This section is from the book "An Illustrated Flora Of The Northern United States, Canada And The British Possessions Vol2", by Nathaniel Lord Britton, Addison Brown. Also available from Amazon: An Illustrated Flora of the Northern United States, Canada and the British Possessions. 3 Volume Set..
Rhamnus cathartica L. Sp. Pl. 193. 1753.
A shrub, 6°-20° high, the twigs often ending in stout thorns. Leaves glabrous, petioled-, broadly ovate or elliptic, 1 1/2'-2 1/2' long, about 1' wide, regularly crenate or crenulate, acute, obtuse or acuminate at the apex, obtuse or acutish at the base, with 3-4 pairs of veins, the upper running nearly to the apex; flowers dioecious, greenish, about 1" wide, clustered in the axils, unfolding a little later than the leaves; petals, stamens and calyx-teeth 4; petals very narrow; drupe globose, black, about 4" in diameter; nutlets 3 or 4, grooved.
In dry soil, escaped from hedges. New England, the Middle States and Ontario. Introduced from Europe and native also of northern Asia. May-June. Hart's-thorn. Rhineberry. Waythorn. Purging buckthorn. The berries yield a dye, and have powerful medicinal properties.
A tall erect shrub, with smooth grayish bark, and unarmed mostly puberulent branches. Leaves short-petioled, 1'-3 1/2'long, 1/2'-1' wide, ovate-lanceolate to oblong-lanceolate, obtusish or acuminate at the apex, acute or obtuse at the base, glabrous or nearly so above, more or less pubescent, especially on the veins beneath, finely serrulate; veins 6-7 pairs; flowers axillary, 1-3 together, greenish, about 1 1/2" broad, appearing with the leaves; pedicels 1"-2" long; petals, stamens and calyx-teeth 4; drupe black, about 3" in diameter, obovoid-globose; stigmas 2; drupe containing 2 grooved nutlets.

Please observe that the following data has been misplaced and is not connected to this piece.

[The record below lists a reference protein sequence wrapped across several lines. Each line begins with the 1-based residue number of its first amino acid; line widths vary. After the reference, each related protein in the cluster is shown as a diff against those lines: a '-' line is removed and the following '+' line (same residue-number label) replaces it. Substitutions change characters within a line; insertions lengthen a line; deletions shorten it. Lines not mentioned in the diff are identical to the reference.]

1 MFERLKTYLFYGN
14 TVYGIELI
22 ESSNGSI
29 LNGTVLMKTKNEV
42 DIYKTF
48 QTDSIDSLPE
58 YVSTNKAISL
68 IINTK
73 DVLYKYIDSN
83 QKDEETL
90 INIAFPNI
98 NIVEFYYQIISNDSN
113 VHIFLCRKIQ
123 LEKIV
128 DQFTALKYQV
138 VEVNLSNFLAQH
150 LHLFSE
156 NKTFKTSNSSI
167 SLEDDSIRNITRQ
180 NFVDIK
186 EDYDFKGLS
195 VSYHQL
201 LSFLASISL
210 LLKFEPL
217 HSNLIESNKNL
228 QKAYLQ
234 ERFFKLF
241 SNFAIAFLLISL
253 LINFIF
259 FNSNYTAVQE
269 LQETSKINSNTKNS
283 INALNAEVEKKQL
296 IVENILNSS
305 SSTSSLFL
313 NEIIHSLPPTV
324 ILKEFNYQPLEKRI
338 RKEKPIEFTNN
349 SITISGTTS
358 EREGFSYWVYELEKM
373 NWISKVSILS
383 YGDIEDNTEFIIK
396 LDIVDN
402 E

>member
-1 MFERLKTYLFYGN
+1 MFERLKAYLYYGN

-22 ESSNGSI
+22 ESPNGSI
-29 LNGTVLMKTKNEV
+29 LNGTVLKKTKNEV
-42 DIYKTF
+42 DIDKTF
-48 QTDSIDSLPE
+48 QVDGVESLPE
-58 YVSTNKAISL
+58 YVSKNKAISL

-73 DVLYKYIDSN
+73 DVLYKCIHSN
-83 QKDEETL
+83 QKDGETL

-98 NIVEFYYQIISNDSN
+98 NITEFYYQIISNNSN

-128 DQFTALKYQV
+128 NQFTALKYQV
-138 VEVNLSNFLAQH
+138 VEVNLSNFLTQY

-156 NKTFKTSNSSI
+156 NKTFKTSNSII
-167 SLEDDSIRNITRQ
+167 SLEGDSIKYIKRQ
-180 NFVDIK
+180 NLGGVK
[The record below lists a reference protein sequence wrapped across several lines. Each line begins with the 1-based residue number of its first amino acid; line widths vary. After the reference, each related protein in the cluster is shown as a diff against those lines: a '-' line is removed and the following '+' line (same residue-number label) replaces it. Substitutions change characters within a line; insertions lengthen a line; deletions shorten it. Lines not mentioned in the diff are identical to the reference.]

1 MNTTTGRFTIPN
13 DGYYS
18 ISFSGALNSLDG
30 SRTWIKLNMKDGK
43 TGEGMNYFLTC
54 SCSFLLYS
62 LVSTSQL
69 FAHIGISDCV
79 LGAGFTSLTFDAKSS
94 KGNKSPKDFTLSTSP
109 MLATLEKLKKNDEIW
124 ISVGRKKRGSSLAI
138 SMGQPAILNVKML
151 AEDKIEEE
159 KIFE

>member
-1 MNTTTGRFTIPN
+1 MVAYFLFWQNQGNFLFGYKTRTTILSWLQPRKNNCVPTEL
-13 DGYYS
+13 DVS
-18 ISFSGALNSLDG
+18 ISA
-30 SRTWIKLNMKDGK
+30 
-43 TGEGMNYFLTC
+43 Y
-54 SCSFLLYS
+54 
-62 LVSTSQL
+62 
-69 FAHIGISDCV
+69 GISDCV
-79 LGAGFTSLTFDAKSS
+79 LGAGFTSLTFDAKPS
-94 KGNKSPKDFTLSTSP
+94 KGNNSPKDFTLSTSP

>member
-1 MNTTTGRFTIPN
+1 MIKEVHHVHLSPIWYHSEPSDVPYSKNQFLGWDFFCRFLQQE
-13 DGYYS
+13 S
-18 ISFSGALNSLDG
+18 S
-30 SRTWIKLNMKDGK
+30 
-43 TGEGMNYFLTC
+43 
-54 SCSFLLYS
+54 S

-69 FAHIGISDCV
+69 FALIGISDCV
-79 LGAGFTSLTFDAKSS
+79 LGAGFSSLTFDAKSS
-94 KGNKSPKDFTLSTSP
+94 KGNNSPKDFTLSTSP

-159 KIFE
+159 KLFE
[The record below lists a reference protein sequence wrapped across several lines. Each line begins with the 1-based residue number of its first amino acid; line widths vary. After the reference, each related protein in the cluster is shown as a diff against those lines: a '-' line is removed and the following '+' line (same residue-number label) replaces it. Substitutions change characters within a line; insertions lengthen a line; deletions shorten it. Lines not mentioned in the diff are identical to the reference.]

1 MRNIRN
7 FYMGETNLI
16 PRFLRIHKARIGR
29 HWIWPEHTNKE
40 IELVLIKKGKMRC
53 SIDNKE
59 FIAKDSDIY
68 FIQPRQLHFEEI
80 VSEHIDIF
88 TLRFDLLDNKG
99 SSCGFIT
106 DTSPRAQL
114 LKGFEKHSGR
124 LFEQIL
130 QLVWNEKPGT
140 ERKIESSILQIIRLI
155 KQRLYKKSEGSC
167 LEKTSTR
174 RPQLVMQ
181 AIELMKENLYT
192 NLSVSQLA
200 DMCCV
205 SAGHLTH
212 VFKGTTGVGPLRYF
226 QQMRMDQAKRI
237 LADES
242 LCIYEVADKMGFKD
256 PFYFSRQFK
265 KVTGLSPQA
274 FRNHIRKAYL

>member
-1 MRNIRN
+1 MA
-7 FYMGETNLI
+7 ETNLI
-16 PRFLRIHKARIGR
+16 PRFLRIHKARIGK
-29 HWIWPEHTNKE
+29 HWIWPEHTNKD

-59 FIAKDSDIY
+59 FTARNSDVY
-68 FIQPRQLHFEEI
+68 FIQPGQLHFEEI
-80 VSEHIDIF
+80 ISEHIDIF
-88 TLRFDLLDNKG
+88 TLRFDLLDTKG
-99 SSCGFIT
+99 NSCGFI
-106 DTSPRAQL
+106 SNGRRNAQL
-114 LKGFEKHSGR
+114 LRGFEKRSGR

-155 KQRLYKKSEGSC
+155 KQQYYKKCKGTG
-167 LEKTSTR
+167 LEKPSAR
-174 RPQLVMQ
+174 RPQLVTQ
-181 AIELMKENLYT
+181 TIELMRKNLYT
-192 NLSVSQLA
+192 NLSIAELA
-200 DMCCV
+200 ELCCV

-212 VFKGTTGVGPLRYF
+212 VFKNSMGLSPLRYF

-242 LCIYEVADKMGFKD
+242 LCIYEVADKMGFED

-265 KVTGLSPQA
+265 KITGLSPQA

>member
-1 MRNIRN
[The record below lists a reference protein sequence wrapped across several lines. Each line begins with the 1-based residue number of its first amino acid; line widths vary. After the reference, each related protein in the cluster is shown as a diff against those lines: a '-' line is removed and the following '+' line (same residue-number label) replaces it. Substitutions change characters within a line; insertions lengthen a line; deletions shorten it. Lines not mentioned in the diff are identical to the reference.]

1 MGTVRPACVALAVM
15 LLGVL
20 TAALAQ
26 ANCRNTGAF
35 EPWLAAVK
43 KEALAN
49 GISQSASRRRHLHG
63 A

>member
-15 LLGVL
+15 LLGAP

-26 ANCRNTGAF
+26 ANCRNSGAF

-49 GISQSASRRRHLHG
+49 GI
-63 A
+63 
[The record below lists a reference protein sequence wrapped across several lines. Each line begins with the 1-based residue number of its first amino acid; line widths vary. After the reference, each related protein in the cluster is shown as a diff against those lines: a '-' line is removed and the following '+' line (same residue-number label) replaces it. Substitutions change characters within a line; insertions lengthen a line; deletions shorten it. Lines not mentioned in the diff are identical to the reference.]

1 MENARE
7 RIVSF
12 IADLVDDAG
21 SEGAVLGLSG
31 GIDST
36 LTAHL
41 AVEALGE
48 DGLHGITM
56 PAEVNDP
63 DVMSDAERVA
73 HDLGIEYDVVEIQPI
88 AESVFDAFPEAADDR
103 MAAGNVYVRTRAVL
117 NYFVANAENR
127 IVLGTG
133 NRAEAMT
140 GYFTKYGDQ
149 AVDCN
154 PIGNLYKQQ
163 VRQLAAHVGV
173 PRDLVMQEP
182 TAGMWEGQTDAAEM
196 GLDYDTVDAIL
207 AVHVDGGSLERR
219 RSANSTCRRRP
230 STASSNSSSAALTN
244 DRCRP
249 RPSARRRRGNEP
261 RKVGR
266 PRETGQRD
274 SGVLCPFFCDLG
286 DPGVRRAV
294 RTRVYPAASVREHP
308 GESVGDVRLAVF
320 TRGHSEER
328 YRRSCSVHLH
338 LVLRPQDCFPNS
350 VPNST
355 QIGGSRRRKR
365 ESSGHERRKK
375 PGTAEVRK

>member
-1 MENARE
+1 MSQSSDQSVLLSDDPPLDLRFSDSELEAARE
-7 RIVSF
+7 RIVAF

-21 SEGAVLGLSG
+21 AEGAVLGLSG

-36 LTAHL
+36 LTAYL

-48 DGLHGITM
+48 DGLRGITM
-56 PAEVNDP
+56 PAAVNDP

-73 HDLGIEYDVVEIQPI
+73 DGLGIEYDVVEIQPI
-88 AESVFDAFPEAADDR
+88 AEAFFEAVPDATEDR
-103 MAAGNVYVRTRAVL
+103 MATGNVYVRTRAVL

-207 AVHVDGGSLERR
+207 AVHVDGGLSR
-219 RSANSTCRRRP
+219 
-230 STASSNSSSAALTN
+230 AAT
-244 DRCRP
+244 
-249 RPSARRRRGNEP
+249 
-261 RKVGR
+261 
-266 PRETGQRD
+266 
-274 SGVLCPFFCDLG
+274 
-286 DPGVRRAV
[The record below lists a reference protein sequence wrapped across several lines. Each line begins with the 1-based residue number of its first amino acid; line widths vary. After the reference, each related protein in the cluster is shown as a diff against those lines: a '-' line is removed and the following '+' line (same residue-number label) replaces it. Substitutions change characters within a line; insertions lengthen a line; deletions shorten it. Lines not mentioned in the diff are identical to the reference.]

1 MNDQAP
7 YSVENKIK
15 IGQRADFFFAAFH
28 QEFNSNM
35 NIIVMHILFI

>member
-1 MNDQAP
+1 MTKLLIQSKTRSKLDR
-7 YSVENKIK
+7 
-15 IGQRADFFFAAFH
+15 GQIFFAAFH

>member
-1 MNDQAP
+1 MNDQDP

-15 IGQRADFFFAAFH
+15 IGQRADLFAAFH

In moist soil, Pennsylvania to Iowa and Nebraska, south to Alabama and Texas. May.
Rhamnus alnifolia L'Her. Sert. Angl. 5. 1788.
A small shrub, with puberulent thornless branches. Leaves oval to elliptic, 2-4' long, 1'-2' wide, obtuse to acuminate at the apex, mainly acute at the base, irregularly crenate-serrate; veins 6-7 pairs; petioles 3"-6" long; flowers 5-merous, solitary or 2-3 together in the axils, green, about 1 1/2" broad, mainly dioecious, appearing with the leaves; petals none; fruiting pedicels 3"-4" long; drupe globose, or somewhat obovoid, about 3" in diameter; nutlets 3, grooved.
A tall thornless shrub, or small tree, with puberulent twigs. Leaves elliptic or broadly oblong, glabrous, or somewhat hairy on the veins beneath, 2'-6' long, 1'-2 1/2' wide, acute or acuminate at the apex, obtuse or acute at the base, obscurely serrulate or even entire; veins6-10pairs; petioles 6"-9" long; flowers 5-merous, perfect, greenish, about 1" broad, in axillary peduncled umbels, or some of them solitary, unfolding after the leaves; calyx finely puberulent, or glabrous, campanulate, its lobes lanceolate, acuminate; petals present; drupe globose, sweet, about 4" in diameter; nutlets 3, not grooved.
Rhamnus Frangula L. Sp. Pl. 193. 1753.
A shrub, reaching a maximum height of about 8°, the young twigs finely and sparsely puberulent. Leaves thin, elliptic or obovate, entire or very obscurely crenulate, glabrous on both surfaces, obtuse or cuspidate at the apex, rounded or narrowed at the base, 1 1/2'-2 1/2' long, l'-1 1/2" wide; petioles 2"-4" long; umbels 1-6-flowered, strictly sessile in the axils; flowers 5-merous, perfect; calyx nearly hemispheric, its lobes ovate, acute; fruiting pedicels 2"-5" long; fruit 3"-4" in diameter, the 3 nutlets compressed, not grooved.
In bogs, Long Island, northern New Jersey and Ontario. Naturalized from Europe. May-June. Black-alder. Berry-alder. Arrow-wood. Persian-berry.